Architects love to break the mould – but you ignore the rules of urban design at your peril, says David Rudlin

David Rudlin

Earlier in the summer I sat listening to an architect teaching urban design in one of our architecture schools. He started promisingly by showing a site which I recognised as being one of ours. However he ruined it almost immediately by then imposing a caricature of a plan (not ours) over the site and saying: “This is conventional urban design. It is not what we do in this department.” He then showed a short film clip of one of the small squares in Manhattan, teaming with people, buskers and a craft stalls before announcing that this was the sort of urban design that they taught in the department. The next two days were spent looking at student work with beautifully done CGIs and photomontages, looking very much like that square in New York. Except that the people, buskers and craft stalls were Photoshopped rather than being real and many were shown in locations where such urban vitality would just never happen.

The point is that the lively square was that way, at least in part, because of those boring old conventional urban design rules. You need a permeable hierarchy of streets and spaces, you need a certain density and mix of uses, you need some sense of urban enclosure, you need passive overlooking, active ground floors etc… to generate the people and activity that makes such spaces so successful.

This has been preoccupying me over the summer given that my conventional old urban design company has been invited by Lucy Montague at the Manchester School of Architecture to co-curate an urban design atelier for fifth and sixth years. The problem is that architect schools tend teach their students to design buildings as objects. How many degree shows have you seen where the main project is a building shoehorned into a city street with party walls on either side? You are much more likely to come across buildings as beautiful jewels surrounded by nothing. This presents a problem in teaching urban design in architecture schools because students can’t easily shine in the way that they need to get the best degree within an urban design context.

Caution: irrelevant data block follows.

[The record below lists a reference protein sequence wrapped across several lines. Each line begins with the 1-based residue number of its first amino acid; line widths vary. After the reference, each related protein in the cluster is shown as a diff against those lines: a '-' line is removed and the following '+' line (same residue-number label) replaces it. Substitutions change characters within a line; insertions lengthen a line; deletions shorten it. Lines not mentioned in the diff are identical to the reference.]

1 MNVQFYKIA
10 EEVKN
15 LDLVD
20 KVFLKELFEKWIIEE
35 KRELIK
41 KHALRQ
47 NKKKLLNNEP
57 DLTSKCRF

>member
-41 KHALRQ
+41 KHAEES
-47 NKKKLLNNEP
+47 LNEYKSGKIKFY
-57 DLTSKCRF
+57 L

This is also true of the profession – the architect news-feeds that I get on my computer every day (including BD) are full of buildings as sculptural objects in splendid isolation. Many architects tend to treat urban design in the same way; masterplans that start with the building and work outwards to the plan or sometimes treat the entire masterplan as if it was one enormous piece of architecture. Urban design works in the opposite direction – the plan comes first, then the public realm and the infrastructure, then the lots and plots, each with their rules for how they can be built. So dull!

Nobody likes rules, particularly when you are being creative, and architects are taught quite rightly to question and challenge the rules. They seem to see the rules of urban design like the Palladian rules of classical proportion: something that is interesting but essentially outdated and irrelevant to modern practice. This is not helped by all of those Poundburyesque masterplans with their strange mix of medieval and Georgian design that give the impression that urban design is a profession set on creating a pastiche of the past whether it be Georgian Bath or indeed Manhattan.

But there are rules that architects can’t ignore – the rules of structure and gravity of course (skyhooks aside) but just as important are the characteristics of us as humans. This is why we have the Vitruvian Man or Corbusier’s Modulor. Even the most radical architecture is scaled to our needs as humans to move around, to climb stairs, to live and work in comfort, to have access to light and air… The rules of urban design are no different, except they relate to our behaviour collectively. How we move around, how we react to each other as friends or strangers, how we live as communities while maintaining our privacy, our need for constant stimulation, the scale of spaces in which we feel comfortable, the distance at which we can recognise people. This is the point that Jan Gehl has been making for most of his career. The point is that the rules are hard-wired into us as a species. They are not stylistic or reactionary. If you ignore them you will end up with dull, lifeless places however many people you Photoshop into the drawing.

Topics